How many years do you have to be a writer before writer’s block goes away for good?
Um … I’ve been doing this for a couple of decades, and writer’s block still sneaks up on me occasionally. It usually happens when a deadline is hanging over my head. The closer the deadline, the worse the symptoms.
My mouth goes dry, the back of my neck breaks out in cold sweat, then all logical thought flees my brain. Sitting motionless in front of my computer, I might as well be trapped in amber …
Can you relate?
The symptoms may be different for every writer, but the result is the same: work stoppage. Who can afford that? Not me.
When writer’s block stops me in my tracks, I use a simple trick that never fails to get me writing again. Believe it or not, I learned the trick from my high school debate team.
There was a legendary debater (and tournament winner) on the senior squad who was such a smooth talker we called her “Slick.” She always had some trick up her sleeve that she could pull out to guarantee a win. Her favorite trick was telling the “horse trading story.”
It was a plain but versatile story that Slick could use to illustrate any point in an extemporaneous speech or cinch any argument in a debate.
Her story starts like this:
“One day, a businessman drives by a farm and sees a beautiful horse, so beautiful that he decides to buy it on the spot. He finds the farmer and says, ‘I think this horse looks pretty good. I'll give you $1,000 for him.'
The farmer shakes his head and says, ‘No, this here horse don't look so good. Anyways, he ain’t for sale.’
But the businessman insists. ‘I think he looks just fine, and I'll double the price to $2,000!’
‘I’m telling you mister, he don't look so good,’ the farmer replies, ‘but if you want him that much, he's yours.’
So the businessman pays the farmer and makes arrangements to have the horse delivered that very day.”
Do you know how the story ends? Or where I’m going with it?
What if I told you to make up your own ending?
You could take it in several different directions … and that’s exactly what Slick would do.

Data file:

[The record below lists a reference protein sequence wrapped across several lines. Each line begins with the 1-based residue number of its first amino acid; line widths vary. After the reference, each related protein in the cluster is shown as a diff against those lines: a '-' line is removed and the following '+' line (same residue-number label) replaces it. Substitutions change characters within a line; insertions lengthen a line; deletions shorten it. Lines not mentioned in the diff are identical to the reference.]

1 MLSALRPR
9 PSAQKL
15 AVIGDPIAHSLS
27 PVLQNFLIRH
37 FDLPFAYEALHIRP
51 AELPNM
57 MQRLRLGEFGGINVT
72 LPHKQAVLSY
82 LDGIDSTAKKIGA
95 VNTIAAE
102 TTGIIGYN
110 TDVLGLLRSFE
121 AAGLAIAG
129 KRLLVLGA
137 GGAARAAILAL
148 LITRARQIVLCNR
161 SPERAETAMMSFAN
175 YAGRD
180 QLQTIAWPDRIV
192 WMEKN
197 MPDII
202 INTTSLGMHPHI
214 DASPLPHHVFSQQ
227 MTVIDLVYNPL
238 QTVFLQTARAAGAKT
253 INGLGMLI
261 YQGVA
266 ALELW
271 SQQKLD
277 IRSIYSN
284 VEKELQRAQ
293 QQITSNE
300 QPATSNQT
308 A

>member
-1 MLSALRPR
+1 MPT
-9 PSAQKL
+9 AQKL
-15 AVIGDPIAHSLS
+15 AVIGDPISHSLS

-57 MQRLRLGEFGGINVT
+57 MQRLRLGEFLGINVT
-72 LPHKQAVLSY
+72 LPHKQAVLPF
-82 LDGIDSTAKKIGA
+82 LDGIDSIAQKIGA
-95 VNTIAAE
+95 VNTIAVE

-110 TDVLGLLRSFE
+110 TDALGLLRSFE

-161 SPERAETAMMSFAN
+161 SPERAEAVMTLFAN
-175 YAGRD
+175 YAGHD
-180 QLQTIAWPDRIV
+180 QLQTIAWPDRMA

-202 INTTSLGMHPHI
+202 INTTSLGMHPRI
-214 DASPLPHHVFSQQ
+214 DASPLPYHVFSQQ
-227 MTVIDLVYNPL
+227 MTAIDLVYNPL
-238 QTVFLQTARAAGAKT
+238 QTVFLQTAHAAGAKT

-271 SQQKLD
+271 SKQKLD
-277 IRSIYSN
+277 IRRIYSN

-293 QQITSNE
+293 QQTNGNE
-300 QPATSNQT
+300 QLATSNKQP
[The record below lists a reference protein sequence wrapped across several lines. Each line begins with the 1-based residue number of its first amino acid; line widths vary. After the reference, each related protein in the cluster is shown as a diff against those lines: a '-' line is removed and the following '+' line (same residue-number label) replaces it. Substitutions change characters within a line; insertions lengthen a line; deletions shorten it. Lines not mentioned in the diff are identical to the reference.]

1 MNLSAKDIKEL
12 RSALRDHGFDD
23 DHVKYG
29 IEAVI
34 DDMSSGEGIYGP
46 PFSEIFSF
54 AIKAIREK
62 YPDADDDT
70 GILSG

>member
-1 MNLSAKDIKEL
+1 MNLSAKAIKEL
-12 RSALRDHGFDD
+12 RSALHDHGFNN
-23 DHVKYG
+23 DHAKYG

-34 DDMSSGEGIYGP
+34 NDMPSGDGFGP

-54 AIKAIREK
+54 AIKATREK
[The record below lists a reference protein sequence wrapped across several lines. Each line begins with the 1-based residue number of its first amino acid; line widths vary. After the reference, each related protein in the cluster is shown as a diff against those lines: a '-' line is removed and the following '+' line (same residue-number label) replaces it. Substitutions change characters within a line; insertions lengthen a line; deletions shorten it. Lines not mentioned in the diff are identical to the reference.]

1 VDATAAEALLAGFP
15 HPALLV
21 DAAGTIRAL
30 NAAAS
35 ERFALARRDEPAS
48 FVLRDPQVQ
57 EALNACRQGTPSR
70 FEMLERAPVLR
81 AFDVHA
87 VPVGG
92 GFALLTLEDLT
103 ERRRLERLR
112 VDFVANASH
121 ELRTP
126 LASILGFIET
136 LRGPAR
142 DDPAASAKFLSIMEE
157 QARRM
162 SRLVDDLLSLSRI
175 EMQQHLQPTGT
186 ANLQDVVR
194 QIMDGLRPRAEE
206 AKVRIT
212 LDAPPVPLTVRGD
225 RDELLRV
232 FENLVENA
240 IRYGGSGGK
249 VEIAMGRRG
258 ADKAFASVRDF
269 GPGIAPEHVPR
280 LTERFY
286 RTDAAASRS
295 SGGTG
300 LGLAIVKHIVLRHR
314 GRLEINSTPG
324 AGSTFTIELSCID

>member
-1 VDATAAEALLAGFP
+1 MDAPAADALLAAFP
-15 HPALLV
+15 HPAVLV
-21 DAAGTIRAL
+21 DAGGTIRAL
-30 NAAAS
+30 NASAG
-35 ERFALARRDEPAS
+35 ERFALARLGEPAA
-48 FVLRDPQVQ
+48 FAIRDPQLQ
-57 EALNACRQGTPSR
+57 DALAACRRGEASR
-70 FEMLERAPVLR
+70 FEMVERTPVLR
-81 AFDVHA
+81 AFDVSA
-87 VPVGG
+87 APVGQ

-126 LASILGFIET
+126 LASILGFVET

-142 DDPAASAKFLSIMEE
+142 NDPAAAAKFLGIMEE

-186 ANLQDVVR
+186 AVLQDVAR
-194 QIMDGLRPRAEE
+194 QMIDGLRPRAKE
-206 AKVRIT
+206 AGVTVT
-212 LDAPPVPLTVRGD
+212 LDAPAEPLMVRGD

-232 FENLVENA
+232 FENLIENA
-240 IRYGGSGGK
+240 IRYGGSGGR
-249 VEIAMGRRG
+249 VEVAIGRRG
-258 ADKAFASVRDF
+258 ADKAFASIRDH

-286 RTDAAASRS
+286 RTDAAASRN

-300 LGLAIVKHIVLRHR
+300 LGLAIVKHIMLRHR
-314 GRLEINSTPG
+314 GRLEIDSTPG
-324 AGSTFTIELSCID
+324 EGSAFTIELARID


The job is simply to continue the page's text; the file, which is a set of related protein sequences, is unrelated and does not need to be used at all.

The horse trading yarn was her go-to story whenever she was stuck for something to say and the debate clock was ticking. She could take that story anywhere — poverty, classism, prejudice, greed, semantics — practically any topic would fit.
The simple trick I learned from Slick is the go-to story. The go-to story outsmarts writer’s block every time. For any situation or topic, you have a go-to story inside of you — some experience, some memory, an image, a vivid dream — something you can use to inspire your writing.
When a deadline looms and your screen is blank, when your mind is running in circles, and you feel paralysis setting in, don’t panic. Just start with your go-to story. It will get you over the barriers to creativity and lead you toward what you really need to write.
Simply going through the motions of typing your go-to story relieves deadline stress and gets your brain out of neutral. Try changing the main characters, or the location, or the ending. Soon more ideas will flow in, and you’ll be over your writer’s block.
Here’s an example: I was writing a series of autoresponder emails for a client. In the middle of my project, the trade press published some negative articles about my client’s newest product.
I got stuck trying to think of a clever way to write around my client’s PR problem. The first half of the series was ready to go, but hadn’t been emailed yet. What could I say to customers who’d read the negative press? Should I write something apologetic? Sugar-coat the problem somehow? Should I write the second half of the series as if nothing bad had happened? Or, go back and rewrite the entire series? Could I still meet my deadline if I did?
And then my mouth went dry. I could feel sweat forming on the back of my neck. Uh-oh … time for my never-fail trick.
I methodically started typing the horse trading story. My client’s product had nothing to do with horses, but I had to stop my mind from endlessly circling. I had no time to waste on writer’s block.
Then, as I typed, it hit me. What if the farmer had said something else after the businessman doubled the price?
That new idea immediately restarted my writing engine. I rewrote the whole email series, in record time. And the client loved my new approach. All thanks to my go-to story. Instead of writing around the PR problem, I decided to address it directly, and new ideas came rushing in.
What if writer’s block stops you, and you haven’t found your go-to story yet? Go ahead and use the horse trading yarn. I’m sure Slick wouldn’t mind. By the way, here’s how it ends:
“The next day, the businessman comes back to the farm, raving mad. He stomps up to the farmer and shouts, ‘You sold me a blind horse yesterday. You cheated me out of $2,000!’
The farmer calmly replies, ‘I told you, he don't look so good.’”
I haven’t found the secret to banishing writer’s block for good, but I can outsmart it. You can, too. Just start typing your go-to story, no matter the assigned topic. The words you need will soon follow.
I should know. I used my go-to story to write this article.
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